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BPA Playhouse plans to expand

A pre-fab rehearsal space will be added to the back of the building.

At Bainbridge Performing Arts, the shows – plural – must go on.

The theater company plans to put a 3,000-square-foot addition on the Playhouse’s east side, facing Ericksen Avenue, an annex that will increase the number of productions BPA can produce and host.

“It gives us flexibility so that we can do more shows and other organizations can do more, too,” said Per Sherwin, managing director. “Right now, we have to turn people away because we’re at capacity.”

The 100-by-30-foot prefabricated addition by Oregon-based Web Steel Buildings will consist of two structures of corrugated steel, connected by a breezeway. One space – designed to duplicate the dimensions of the main stage – will be used for rehearsals, and the other will be dedicated to technical theater classes and storage.

The company will also gain needed space for sets and props that have until recently been stored behind the Playhouse in a gazebo – an option lost when the gazebo found a new, permanent home on Winslow Green.

“We really do need that storage, because we recycle and reuse everything,” Sherwin said. “We’re not like a lot of ‘equity theaters’ who just throw everything out after a production and start over.”

The project will cost $79,600, most of which has already been pledged by private donors, BPA board president James Quitslund said. BPA is seeking the balance, some $15,000, from the city.

A contingency funding request went before the City Council this week, after BPA was mistakenly disqualified from consideration for “hotel/motel tax” monies dedicated to enhancing tourism. The grant application was referred to committee for consideration, with several council members expressing their support.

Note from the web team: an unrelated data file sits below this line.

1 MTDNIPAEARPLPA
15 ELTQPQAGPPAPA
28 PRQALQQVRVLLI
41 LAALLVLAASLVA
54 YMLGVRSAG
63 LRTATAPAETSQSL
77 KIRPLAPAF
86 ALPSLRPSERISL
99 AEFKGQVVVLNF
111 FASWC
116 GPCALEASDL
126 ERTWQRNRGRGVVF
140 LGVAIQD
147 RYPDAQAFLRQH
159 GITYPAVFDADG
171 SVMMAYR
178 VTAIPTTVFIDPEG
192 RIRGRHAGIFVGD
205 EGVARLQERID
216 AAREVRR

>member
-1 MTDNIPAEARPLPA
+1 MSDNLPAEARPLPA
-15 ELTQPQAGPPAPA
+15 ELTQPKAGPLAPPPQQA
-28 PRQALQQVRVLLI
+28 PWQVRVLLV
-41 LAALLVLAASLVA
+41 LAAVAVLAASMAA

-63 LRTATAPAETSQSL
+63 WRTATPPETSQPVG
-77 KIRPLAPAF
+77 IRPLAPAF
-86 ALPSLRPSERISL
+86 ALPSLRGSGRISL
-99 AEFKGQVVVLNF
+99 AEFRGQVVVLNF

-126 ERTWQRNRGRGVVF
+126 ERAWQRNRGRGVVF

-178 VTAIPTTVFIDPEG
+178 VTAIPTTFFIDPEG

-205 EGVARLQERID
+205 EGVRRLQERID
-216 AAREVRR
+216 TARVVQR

A pre-engineered module is a cost-effective way to gain more space, said architect and project consultant Peter O’Connor. If BPA remodels the Playhouse more extensively in the future, the modular building could be dismantled and sold.

“We’re not being intrusive to the Playhouse’s footprint,” Sherwin said.

The addition has been a long-term goal for the theater company, which built the Playhouse in 1993 on city-owned property after a $1.2 million fund-raising campaign.

The Playhouse was conceived as a community resource as well as a home for the local theater, but space constraints and competing rehearsal schedules have made sharing the building difficult.

The building now includes a single classroom and a small conference room; the theater lobby is pressed into service as an ad hoc classroom and gallery.

The facility may serve as many as 500 play-goers and students in a single week.

“It seems every couple of months we have rehearsal for three productions going on simultaneously,” Sherwin said. “It will really, really help to have another space the same size as the main stage for rehearsals.

“This was one of the first things we addressed when I became managing director a year and a half ago. There had to be a way to provide a good rehearsal space and an intimate performance space.”

The last few years have seen productions by non-BPA groups like Island Theatre, and an expanded music program. BPA itself plans a new summer theater festival this coming July.

“It’s so exciting, not only for BPA but for the community,” Sherwin said. “I’ve spoken with so many organizations who can make use of the space. We’ll be able to bring in so many more, and bigger, productions.”

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